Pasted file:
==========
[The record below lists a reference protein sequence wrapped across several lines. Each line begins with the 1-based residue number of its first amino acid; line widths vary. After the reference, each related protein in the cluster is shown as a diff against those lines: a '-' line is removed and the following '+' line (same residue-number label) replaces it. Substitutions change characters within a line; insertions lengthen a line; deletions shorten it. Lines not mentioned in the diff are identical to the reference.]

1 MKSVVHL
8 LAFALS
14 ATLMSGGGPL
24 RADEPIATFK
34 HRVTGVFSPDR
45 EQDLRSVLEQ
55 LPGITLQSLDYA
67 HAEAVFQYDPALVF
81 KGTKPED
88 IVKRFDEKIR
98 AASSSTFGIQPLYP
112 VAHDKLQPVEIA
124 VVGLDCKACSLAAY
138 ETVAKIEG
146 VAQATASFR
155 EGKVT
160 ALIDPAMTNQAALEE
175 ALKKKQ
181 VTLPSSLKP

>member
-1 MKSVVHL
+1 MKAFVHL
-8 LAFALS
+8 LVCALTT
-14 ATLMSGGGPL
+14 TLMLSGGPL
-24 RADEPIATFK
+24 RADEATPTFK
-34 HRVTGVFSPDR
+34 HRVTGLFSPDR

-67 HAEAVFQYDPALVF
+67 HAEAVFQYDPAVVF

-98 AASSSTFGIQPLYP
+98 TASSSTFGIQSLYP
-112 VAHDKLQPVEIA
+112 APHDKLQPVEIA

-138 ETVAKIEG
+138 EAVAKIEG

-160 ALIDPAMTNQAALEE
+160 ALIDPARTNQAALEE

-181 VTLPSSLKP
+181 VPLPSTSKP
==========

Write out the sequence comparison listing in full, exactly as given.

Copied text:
[The record below lists a reference protein sequence wrapped across several lines. Each line begins with the 1-based residue number of its first amino acid; line widths vary. After the reference, each related protein in the cluster is shown as a diff against those lines: a '-' line is removed and the following '+' line (same residue-number label) replaces it. Substitutions change characters within a line; insertions lengthen a line; deletions shorten it. Lines not mentioned in the diff are identical to the reference.]

1 MKSVVHL
8 LAFALS
14 ATLMSGGGPL
24 RADEPIATFK
34 HRVTGVFSPDR
45 EQDLRSVLEQ
55 LPGITLQSLDYA
67 HAEAVFQYDPALVF
81 KGTKPED
88 IVKRFDEKIR
98 AASSSTFGIQPLYP
112 VAHDKLQPVEIA
124 VVGLDCKACSLAAY
138 ETVAKIEG
146 VAQATASFR
155 EGKVT
160 ALIDPAMTNQAALEE
175 ALKKKQ
181 VTLPSSLKP

>member
-1 MKSVVHL
+1 MKAFVHL
-8 LAFALS
+8 LVCALTT
-14 ATLMSGGGPL
+14 TLMLSGGPL
-24 RADEPIATFK
+24 RADEATPTFK
-34 HRVTGVFSPDR
+34 HRVTGLFSPDR

-67 HAEAVFQYDPALVF
+67 HAEAVFQYDPAVVF

-98 AASSSTFGIQPLYP
+98 TASSSTFGIQSLYP
-112 VAHDKLQPVEIA
+112 APHDKLQPVEIA

-138 ETVAKIEG
+138 EAVAKIEG

-160 ALIDPAMTNQAALEE
+160 ALIDPARTNQAALEE

-181 VTLPSSLKP
+181 VPLPSTSKP